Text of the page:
ELISA of Mucispirillum-specific IgA (A) and IgG (B) in the luminal content of fostered mice. Non-fostered Tac C57BL/6 (Tac B6) and Jax C57BL/6 (Jax B6) mice were included as controls. Data are mean ± SEM of at least six individual mice; data are from two independent experiments. **P < 0.01; ***P < 0.001; ****P < 0.0001 by one-way ANOVA followed by Tukey’s multiple comparisons test. ELISA of Mucispirillum-specific IgA (C) and IgG (D) in the luminal content of Tac-DKO (n = 8) and Jax-DKO (n = 6) mice. Results are mean ± SD; data are from two independent experiments. (E) Fecal Lcn-2 concentration in Tac-DKO (n = 8) and Jax-DKO (n = 6) mice. Data are mean ± SD; data are from two independent experiments. (C to E) Two-way ANOVA followed by Sidak’s multiple comparisons test. **P < 0.01; ***P < 0.001; ****P < 0.0001. (F) Mouse survival over time after fostering newborns DKO to either Jax JH−/− (DKO to Jax JH−/−, n = 7) or to Tac-exposed JH−/− mothers (DKO to Tac JH−/−, n = 15). Newborn Jax JH−/− (n = 7) and Tac JH−/− (n = 7) pups were included as controls. Data are from two independent experiments. Log-rank test. (G) Representative images (top) and H&E-stained colonic sections (bottom) from 9-day-old DKO fostered to Jax JH−/− or to Tac JH−/− mothers and Jax JH−/− and Tac JH−/− pups. Scale bars, 500 μm. (H) Histopathological scores of colonic tissues from (9-day-old) DKO fostered to Jax JH−/− (n = 6) or Tac JH−/− mothers (n = 15) and Jax JH−/− (n = 3) and Tac JH−/− mice (n = 3). Bars show median; data are from two independent experiments. *P < 0.05; **P < 0.01 by Kruskal-Wallis test followed by Dunn’s post test.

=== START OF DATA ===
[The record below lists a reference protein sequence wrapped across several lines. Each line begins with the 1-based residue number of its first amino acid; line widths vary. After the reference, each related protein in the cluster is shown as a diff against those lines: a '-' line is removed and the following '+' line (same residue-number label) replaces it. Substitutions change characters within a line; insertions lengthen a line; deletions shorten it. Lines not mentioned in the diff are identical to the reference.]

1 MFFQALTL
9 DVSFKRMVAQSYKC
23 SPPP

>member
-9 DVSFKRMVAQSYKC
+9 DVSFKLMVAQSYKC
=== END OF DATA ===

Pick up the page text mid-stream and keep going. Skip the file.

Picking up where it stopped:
To determine the role of maternal Mucispirillum-specific Igs in protection against disease during nursing, we performed fostering experiments using JH−/− mothers, which lack mature B cells (49), and focused our analyses on earlier time points (i.e., from birth until 21 days of age) as compared with the fostering experiments using WT dams in Figs. 1 to 4. After colonization of Jax JH−/− mice with Mucispirillum by cohousing with Tac mice (fig. S10, A and B), newborn DKO mice were fostered to either Jax- or Tac-cohoused JH−/− mothers. DKO newborns fostered to JH−/− mothers previously cohoused with Tac mice, which lacked Igs (fig. S10, E and F), succumbed to disease within 10 days after fostering, whereas all DKO fostered to Jax JH−/− mothers survived (Fig. 5F). DKO mice fostered to Tac JH−/− mothers exhibited decreased size, marked destruction of the intestinal epithelium, and inflammatory cell infiltrates in the colon (Fig. 5, G and H). No macroscopic or histological alterations were observed in newborn DKO mice fostered to Jax JH−/− mothers or non-fostered Tac JH−/− or Jax JH−/− pups (Fig. 5, G and H). To further identify the class of Igs that are important in disease protection, we fostered DKO newborns to IgA-deficient mothers or dams deficient in the neonatal Fc receptor (FcRn) that mediates placental and perinatal IgG transport, as well as protection of IgG from catabolism (fig. S10, A and C to F) (50). Unlike DKO newborns fostered to Tac-cohoused JH−/− mice, newborn DKO mice fostered to Tac-cohoused IgA−/− or FcRn−/− mothers survived and did not display any histological intestinal alterations (fig. S11, A to F) at weaning time (21-day-old pups). Collectively, these results suggest that maternal IgA and IgG against Mucispirillum act redundantly to confer protection against colitis in doubly deficient Nod2/Cybb mice.